AFAIK, nothing can he done about the heli wanting to tip left during take off. When I first started, that was my #1 crash scenario. AFAIK there are only two ways to over come the tipping:

1) the easiest method (and IMO best newbie advice) was mentioned before: find the most open (wind free) space you can afford, and use Throttle stick to just "punch" the heli up to 3 or more feet high and then take control from there - I know it's scary forcing yourself to keep your "eyes closed", then all at once having to taking over the controls in mid air - ESPECIALLY if there is something wrong with the heli that won't let it hover as well as it is capable of. Even if nothing is wrong with the heli, for people that "spaz" easily, it takes "balls of steel". I can't tell you how to get them, they just have to "grow on you". My advice for someone first starting out, that doesn't want to learn at the school of hard knocks, is to first team up with an experienced RC heli flyer, and let them first launch the heli in the air into a hover, then have them give you the control and have you gently move it tail-in a few inches in all four directions to let you get a feel for how it responds to stick commands. I believe my biggest problem when I was new, was wanting/trying to "peel the paint" off every wall in every possible direction. The day I slowed down to a crawl was the day I made the fastest progress. Just to make certain you know how important I think method of training is, I'm going to re-post the link to my KungFu post just to get this point across: http://www.rcgroups.com/forums/showt...x#post23530876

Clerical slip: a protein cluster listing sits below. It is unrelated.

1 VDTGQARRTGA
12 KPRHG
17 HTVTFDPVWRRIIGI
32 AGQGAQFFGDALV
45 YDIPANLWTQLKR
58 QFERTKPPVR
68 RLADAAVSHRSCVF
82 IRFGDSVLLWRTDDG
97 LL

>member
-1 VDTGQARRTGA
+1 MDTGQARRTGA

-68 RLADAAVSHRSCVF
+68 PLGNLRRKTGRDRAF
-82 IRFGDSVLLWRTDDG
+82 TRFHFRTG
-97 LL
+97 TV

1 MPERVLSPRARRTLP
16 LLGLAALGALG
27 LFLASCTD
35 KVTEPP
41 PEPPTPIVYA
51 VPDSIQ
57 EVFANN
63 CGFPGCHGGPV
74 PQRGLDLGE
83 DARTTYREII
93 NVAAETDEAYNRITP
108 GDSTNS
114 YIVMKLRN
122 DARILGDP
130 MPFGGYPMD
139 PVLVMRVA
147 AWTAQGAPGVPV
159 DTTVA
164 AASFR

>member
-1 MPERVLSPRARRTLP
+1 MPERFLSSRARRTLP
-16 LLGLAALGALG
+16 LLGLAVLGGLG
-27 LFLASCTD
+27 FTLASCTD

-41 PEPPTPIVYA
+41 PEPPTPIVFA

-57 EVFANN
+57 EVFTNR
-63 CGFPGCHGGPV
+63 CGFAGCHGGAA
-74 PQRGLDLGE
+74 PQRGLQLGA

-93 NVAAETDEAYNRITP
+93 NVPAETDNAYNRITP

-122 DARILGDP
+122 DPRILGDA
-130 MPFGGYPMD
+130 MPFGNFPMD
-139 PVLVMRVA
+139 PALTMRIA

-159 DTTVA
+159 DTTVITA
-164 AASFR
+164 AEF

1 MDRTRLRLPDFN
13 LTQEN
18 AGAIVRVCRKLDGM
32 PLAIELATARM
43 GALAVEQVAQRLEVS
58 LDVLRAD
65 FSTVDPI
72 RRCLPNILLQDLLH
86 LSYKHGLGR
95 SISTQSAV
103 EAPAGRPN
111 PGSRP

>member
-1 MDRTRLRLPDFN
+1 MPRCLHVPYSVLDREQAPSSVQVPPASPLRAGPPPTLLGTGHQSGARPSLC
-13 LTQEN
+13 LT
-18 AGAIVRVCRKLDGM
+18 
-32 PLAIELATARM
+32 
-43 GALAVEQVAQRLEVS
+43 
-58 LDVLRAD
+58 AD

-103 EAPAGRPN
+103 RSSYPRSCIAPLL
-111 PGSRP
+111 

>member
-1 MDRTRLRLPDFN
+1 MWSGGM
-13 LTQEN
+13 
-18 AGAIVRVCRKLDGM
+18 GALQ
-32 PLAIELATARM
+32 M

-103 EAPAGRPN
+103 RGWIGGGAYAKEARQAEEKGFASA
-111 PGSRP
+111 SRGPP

2) with enough practice (I recommend only practicing in the air at first), you'll get so comfortable at barely nudging the sticks within the correct split second, that you'll be able to expertly give it just the right amount of stick at the exact time to do a scale take off. IMO, trying to do scale take-off before you can fly is like playing Russian Roulette with a gun almost fully loaded (i.e. there isn't enough time to hit TH before a possible blade impact when you're on the ground, so IMO it is better to crash from a few feet up (where there's enough time to hit TH), then it is to crash at full rpm on the ground).

BTW, a properly functioning FBL heli is easier to "take out of the box" and fly than a FB heli. The FB heli most often had to be manually "trimmed" in the air before it could hover in one spot. IMO that was the most difficult thing to do!!! Comparatively speaking, almost anything else afterwards was a "walk in the park", until I got inverted.

I normally don't give Throttle, Pitch, D/R, or Expo advice because I seem to be have the minority opinion. So far, I've always preferred 100% everything - even when I was a brand new-bie. I even have the RX Pot set to the lowest Gyro setting, and would have no problem recommending that setting to anyone past the hovering stage of training.

I don't understand what you were referring to when you posted "-1, 0, 4". I forgot if you were the one that has been posting in this thread, but has a V911? If so, then I'd probably have difficulty trying to give advice using V911? TX "language".

I prefer openly giving advice in the thread. This way if I give bad advice, someone else is able to make a correction and offer better advice and/or opinion. However, if you're brand new, and due to my lack of efficient communication skills, it might be faster for the both of us to talk voice. It might not be apparent from reading my posts, but I really don't like typing much! If you're in the US, I can call you for free.

IMO, learning to properly inspect, troubleshoot, and set up a heli, is probably one of the most important things to learn. I believe the smoother and crisper a heli flies, the easier it is to fly. The more wobbly a heli is, the more unpredictable it will be. A newbie needs all the help he can get; however, there is a law of diminishing returns (i.e. if you're going to crash one second later, what is the point of fine tuning everything?)